I am using PredicateBuilder and Colin Meek's equivalent to compose predicates in an WCF Data Services friendly (i.e. no invocation expressions etc.) way. These work for some queries but fail with "Recursion reached allowed limit" as the query complexity increases. Unfortunately, this limit is below what I expect in normal circumstances in my code. I'm also unable to determine beforehand when this limit is reached.
Is is possible to:
- simplify predicates before they hit WCF Data Services?
- determine when query complexity exceeds the limit for WCF Data Services?
In my code, I'm building a predicate for Azure Data Market services that accept 'state' and 'city' parameters. Rather than issue a call for each city*state pairing, I'm composing a predicate along the lines of:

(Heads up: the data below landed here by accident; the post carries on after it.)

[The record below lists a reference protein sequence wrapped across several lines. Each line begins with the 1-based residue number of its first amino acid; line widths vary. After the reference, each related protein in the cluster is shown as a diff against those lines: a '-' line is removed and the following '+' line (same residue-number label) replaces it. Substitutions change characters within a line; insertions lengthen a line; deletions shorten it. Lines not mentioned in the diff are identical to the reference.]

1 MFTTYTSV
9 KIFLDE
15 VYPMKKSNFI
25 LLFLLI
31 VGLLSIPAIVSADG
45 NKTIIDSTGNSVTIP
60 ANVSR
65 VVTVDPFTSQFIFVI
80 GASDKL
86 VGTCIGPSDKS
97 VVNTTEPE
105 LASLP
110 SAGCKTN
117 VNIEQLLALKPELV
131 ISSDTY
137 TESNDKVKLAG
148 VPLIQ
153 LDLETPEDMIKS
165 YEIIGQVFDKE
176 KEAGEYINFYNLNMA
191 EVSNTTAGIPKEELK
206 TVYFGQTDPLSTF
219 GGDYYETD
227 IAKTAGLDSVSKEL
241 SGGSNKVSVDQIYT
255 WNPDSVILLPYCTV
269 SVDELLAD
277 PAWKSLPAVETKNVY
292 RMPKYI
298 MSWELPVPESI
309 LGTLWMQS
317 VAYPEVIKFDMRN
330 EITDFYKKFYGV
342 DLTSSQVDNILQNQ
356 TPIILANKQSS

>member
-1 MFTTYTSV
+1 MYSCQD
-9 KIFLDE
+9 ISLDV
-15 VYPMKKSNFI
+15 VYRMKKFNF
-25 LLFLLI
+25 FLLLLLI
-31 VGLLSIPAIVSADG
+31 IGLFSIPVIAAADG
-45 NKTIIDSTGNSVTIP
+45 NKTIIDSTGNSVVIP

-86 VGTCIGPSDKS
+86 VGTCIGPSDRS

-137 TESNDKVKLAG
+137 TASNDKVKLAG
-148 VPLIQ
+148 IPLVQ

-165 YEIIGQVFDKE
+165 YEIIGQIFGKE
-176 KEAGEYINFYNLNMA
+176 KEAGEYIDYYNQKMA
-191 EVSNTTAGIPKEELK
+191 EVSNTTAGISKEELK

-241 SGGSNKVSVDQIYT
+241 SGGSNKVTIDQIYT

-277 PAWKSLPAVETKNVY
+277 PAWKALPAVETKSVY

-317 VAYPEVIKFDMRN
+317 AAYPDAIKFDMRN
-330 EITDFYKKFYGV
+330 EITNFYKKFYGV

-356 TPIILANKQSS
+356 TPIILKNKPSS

((city eq City11 or city eq City12 ...or city eq City1N) and (state eq State1)) ... or ((city eq CityM1...) and (state eq StateM))
Because of the expression tree, in actuality the predicate would be more like this:
((false or (((false or (City eq City11)) or (City eq City12)) and (State eq State1))) or (((false or (City eq City21)) or (City eq City22)) and (State eq State2)))
Using LINQPad I can capture the request, manually simplify it and prove that these work once simpified. Because no simpification is attempted by my code, the OData query that hits Azure Data Services is overly complex/recursive and generates the exception. In outline above, I apply the simplifications such as (x or y) or z == x or y or z and this has the effect of reducing the complexity of the query sufficiently that it passes muster. Hence my two questions above.
Any help/pointers would be very much appreciated!